significant other’s arm, etc.) can work great, as many professional bodybuilders and fitness competitors
have proven, and often write about in the magazines. Most competitive bodybuilders still eat this way. I
have followed such plans myself with great results. I have pictures with a fake tan and a dong thong to
prove it.

But my main problem with these plans is that they are completely impractical for most trying to make a living in the real world — managing a career outside of fitness, taking care of a family, not wanting to live like a social hermit, etc. — and are based more on spandex tradition rather than scientific necessity. That’s why so many competitors yo-yo, and the majority of the rest of the population never get started.

There are equally effective alternatives. I believe our hunter-gatherer evolutionary past again provides us with clues.

Human beings evolved on a fasting and feeding cycle.

We spent the majority of our existence fasting or eating lighter during the day while actively tracking, hunting, and gathering our food. We spent the evening relaxing and feasting on the majority, if not all, of our daily food intake.

You should do the exact same thing if you want to make your diet as easy as possible.

“Go with, not against, your nature.”


Part II Will be Added Soon….

Any questions or comments for Nate, please drop em’ below and if we have enough questions we will crank a Part III!

You can also check out Nate’s ‘Intermittent FEAST’ Nutrition Guide HERE

Category: Articles, muscle building, Nutrition, old school strength, Q & A Tags: , , , , , , .

24 Responses to Nate Miyaki Intermittent FEAST QnA – Part I

  1. James says:

    Hi Nate, just wanted to get your thoughts on dairy products (2% cottage cheese, whole milk and cheese etc) Thanks sir

  2. Dustin W. says:

    How does your template differ from the Warrior diet? I have evolved my own variation to the Warrior Diet. Finding what works with me, and the afternoon light eat to the night feast works great. Either I will fast through the morning or toss in a can of tuna or greens shake with BCAA and glutamine.
    Which leds to Q2-supplements? I take unflavored BCAA and glutamine with my greens. Also, multi, vit C, vit D, Calcium, Mg, K and Omega 3.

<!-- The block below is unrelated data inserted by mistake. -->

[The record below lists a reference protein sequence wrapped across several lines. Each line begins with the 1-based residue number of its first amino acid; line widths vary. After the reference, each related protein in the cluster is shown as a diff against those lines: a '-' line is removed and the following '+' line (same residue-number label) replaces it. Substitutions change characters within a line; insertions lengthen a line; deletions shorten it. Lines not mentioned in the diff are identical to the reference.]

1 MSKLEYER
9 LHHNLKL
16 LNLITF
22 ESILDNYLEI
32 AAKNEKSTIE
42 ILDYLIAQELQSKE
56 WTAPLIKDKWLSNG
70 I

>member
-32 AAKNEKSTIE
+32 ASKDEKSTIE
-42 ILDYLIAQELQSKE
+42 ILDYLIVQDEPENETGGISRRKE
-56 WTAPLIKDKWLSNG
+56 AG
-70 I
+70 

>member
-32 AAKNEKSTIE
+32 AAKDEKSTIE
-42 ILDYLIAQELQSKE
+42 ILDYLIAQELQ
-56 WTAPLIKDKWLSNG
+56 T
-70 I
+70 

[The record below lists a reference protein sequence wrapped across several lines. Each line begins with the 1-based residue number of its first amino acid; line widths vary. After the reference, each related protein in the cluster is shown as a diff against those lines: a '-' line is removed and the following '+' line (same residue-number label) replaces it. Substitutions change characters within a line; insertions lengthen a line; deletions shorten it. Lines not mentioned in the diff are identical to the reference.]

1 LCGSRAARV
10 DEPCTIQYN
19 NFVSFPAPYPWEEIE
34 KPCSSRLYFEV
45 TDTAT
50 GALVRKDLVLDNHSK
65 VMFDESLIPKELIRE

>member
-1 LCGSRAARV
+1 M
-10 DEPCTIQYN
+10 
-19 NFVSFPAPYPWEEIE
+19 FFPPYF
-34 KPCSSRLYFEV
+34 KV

• Nate Miyaki says:

      Hey Dustin, Hofmekler is one of my big influences for sure. Eat lighter during the day, eat the biggest meal at night. He has another great book where he gets more into the science and technical aspects of that.

      But I would say the biggest difference is I integrate more of my bodybuilding and Sports Nutrition background for more advanced athletes and higher-level goals, meaning I get in there and really get into calorie and macronutrient calculations based on individual goals. So if you want to get to 4% body fat for example, its more than just diet structure, you really have to hit certain numbers and make refinements based on progress. Make sense?

  3. Nate Miyaki says:

    What’s up James? Yeah, I think foods to avoid generally fall under two broad groups. #1 consists of foods that I think most coaches would agree should be avoided (HFCS, sugar, trans fats, rancid beaver, etc.). #2 are foods that are more debatable, with athletes and coaches on both sides of the fence. Dairy falls under that second category. Some include it and do fine, others swear that eliminating it was the key to success.

    Personally, due to Asian bias, Loren Cordain’s research, and personal experience (along with a good % of my clients), I lean towards cutting dairy.

    But the best advice FOR YOU, is to test and assess in the real world. Cut it out for 2 weeks and see how you look, feel, and perform. Add it back in and do the same. Regardless of any debate, this strategy will allow you to find what works best for you. Cool my brother?

    • James says:

      Absolutely, much appreciated Nate. To be honest, I’ve been kicking the tyres with cutting out all dairy but have read varying reports. Having seen this will give it a spin for a couple of weeks, many thanks again